Last month, we had the pleasure of inaugurating our premises with five days filled with conferences and workshops on the circular economy. This week not only raised awareness of the challenges facing a more sustainable Swiss economy but also sparked ideas on how to achieve it in the minds of visitors through their participation in various discussions.
Here is a brief summary of the highlights of this week to emphasize the key moments through these few lines.
At the National Demo Day 2023, which took place in person for the first time, 33 startups from the Circular Economy Incubator program presented promising and innovative projects that accelerate Switzerland’s transition to a circular economy. The event, which marked the start of the official inauguration week of our new space, was a resounding success and a celebration of ingenuity and commitment to a sustainable future. Circular entrepreneurs shared their passion and inspiring vision, demonstrating the positive impact of their solutions on the environment and society. Innovative energy was palpable in the air, with lively discussions, enthusiastic applause, and inspired smiles. It was a true showcase of innovation, where participants exchanged ideas, forged connections, and built partnerships.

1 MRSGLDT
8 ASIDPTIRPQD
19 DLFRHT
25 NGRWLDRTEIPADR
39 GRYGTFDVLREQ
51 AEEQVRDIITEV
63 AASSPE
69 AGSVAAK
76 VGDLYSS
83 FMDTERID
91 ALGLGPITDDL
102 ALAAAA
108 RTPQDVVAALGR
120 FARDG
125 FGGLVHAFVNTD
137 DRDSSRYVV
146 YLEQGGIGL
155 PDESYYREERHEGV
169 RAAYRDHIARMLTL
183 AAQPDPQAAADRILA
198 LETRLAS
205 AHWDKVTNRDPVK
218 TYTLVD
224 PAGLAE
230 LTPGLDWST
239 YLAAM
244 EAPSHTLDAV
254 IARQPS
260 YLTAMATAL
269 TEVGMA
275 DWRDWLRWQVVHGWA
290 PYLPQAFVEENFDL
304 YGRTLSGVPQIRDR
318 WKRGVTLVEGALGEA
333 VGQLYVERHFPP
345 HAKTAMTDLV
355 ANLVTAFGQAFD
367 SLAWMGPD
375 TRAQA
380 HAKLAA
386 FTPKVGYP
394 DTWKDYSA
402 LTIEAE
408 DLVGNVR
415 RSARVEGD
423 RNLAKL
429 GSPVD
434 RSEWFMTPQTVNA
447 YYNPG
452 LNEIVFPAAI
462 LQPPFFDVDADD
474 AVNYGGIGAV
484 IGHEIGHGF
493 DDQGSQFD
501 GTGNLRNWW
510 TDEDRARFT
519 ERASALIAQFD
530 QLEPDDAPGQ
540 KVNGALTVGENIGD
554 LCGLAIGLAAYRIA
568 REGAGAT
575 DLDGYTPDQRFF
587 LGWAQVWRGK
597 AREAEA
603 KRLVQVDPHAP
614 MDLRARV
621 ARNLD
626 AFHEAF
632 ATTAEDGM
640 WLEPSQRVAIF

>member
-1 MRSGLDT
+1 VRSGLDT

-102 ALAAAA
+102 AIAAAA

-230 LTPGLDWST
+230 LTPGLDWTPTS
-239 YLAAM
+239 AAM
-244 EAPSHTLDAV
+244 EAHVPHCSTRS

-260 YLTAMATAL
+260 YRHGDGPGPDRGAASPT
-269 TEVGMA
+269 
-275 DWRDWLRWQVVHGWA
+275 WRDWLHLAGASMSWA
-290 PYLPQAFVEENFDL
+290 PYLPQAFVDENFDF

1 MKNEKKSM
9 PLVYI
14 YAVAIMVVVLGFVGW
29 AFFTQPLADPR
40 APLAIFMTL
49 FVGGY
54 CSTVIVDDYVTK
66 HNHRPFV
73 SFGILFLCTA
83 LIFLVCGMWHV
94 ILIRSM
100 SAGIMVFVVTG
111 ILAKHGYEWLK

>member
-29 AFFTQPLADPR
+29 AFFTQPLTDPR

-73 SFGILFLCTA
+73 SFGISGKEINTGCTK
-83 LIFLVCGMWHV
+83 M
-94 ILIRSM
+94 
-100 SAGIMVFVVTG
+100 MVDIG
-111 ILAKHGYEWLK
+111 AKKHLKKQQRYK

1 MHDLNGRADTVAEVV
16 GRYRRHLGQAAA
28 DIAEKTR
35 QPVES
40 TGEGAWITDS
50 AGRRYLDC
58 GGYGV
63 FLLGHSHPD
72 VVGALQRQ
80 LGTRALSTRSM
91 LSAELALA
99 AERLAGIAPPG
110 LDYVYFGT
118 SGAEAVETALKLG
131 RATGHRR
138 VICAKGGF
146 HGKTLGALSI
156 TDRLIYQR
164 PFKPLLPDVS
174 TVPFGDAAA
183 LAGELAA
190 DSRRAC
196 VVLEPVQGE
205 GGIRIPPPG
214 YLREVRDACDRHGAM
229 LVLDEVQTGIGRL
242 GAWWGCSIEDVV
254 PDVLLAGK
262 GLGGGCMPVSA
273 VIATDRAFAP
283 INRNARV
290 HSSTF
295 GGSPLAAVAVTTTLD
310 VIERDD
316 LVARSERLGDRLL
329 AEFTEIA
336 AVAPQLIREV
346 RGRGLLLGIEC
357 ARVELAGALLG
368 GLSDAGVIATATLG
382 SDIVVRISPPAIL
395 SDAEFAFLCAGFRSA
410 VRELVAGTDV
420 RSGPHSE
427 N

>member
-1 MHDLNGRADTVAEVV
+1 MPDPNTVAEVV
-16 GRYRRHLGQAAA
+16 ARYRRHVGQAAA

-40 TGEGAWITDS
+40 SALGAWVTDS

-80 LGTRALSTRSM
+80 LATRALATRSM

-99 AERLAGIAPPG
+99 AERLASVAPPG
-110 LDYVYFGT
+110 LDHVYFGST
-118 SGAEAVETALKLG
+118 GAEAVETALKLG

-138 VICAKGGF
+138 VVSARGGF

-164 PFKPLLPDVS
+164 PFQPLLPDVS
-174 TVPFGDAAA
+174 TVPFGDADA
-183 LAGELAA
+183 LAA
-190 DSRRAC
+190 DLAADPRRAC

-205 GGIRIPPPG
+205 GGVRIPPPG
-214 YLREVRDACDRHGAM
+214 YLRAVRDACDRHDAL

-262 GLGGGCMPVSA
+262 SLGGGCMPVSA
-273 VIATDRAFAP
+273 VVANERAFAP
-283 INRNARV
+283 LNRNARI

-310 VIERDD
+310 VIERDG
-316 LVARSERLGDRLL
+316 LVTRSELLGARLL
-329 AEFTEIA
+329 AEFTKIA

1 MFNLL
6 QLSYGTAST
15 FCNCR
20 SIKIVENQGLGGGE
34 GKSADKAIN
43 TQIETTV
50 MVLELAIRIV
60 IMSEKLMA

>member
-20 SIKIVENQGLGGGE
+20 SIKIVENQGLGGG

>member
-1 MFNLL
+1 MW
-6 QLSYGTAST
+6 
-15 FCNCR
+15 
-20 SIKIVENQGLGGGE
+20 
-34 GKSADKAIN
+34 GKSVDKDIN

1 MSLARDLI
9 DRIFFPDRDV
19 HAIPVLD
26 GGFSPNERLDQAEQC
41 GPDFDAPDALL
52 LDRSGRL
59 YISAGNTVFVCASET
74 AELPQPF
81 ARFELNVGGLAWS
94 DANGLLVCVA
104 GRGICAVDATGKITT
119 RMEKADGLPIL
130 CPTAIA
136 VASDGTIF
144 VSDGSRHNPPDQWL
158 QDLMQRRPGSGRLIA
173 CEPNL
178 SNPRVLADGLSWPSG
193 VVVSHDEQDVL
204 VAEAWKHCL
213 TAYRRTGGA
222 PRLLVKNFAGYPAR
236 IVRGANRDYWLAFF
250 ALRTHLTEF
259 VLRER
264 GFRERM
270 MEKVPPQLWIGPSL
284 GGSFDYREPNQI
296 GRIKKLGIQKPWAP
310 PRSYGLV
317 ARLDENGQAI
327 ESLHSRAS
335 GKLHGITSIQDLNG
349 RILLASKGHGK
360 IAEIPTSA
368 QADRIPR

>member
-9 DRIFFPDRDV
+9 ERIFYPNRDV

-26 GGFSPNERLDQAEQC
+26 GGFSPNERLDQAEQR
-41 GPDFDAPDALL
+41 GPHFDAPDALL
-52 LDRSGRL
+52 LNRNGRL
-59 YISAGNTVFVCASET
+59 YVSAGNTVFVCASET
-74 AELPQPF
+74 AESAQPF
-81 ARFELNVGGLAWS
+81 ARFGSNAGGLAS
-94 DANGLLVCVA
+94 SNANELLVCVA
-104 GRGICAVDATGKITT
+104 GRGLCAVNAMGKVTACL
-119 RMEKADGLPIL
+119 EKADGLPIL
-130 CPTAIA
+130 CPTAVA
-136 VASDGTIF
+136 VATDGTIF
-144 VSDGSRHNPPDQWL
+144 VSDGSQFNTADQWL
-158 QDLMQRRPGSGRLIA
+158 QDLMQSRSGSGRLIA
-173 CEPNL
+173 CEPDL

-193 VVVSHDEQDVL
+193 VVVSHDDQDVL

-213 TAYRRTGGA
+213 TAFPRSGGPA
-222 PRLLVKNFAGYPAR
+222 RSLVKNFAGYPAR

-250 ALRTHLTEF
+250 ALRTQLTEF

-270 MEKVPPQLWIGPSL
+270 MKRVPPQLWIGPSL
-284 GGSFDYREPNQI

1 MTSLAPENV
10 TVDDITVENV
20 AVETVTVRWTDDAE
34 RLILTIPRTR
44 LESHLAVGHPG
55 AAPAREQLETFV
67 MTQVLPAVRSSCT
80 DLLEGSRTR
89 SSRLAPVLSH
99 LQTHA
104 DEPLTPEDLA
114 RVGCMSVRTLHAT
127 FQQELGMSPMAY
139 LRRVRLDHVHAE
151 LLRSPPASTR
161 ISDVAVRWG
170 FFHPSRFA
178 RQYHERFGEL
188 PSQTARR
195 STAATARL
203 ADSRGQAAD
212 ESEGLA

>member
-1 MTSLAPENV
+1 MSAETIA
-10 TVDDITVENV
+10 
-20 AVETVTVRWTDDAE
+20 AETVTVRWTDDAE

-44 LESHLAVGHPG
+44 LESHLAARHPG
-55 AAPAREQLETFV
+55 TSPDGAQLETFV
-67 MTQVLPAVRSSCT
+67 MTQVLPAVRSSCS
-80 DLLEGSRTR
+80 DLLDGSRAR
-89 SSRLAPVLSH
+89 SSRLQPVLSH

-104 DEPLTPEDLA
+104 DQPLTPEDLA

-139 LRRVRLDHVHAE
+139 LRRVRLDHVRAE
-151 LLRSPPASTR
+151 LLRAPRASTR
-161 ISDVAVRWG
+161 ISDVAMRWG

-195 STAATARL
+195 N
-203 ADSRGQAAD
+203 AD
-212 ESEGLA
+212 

Demo Day was not only an opportunity to celebrate the achievements of our incubates but also to highlight the power of collaboration and creativity in shaping a circular future. We are proud of all the entrepreneurs who participated in this event, and we look forward to seeing their projects continue to thrive and reach their full potential for a positive impact. This day represented a small step in our journey toward a more circular economy, and we are committed to continuing our mission to co-create a sustainable future for Switzerland and beyond. For those who missed Demo Day, a replay is available on the @circulareconomytransition YouTube channel via this link.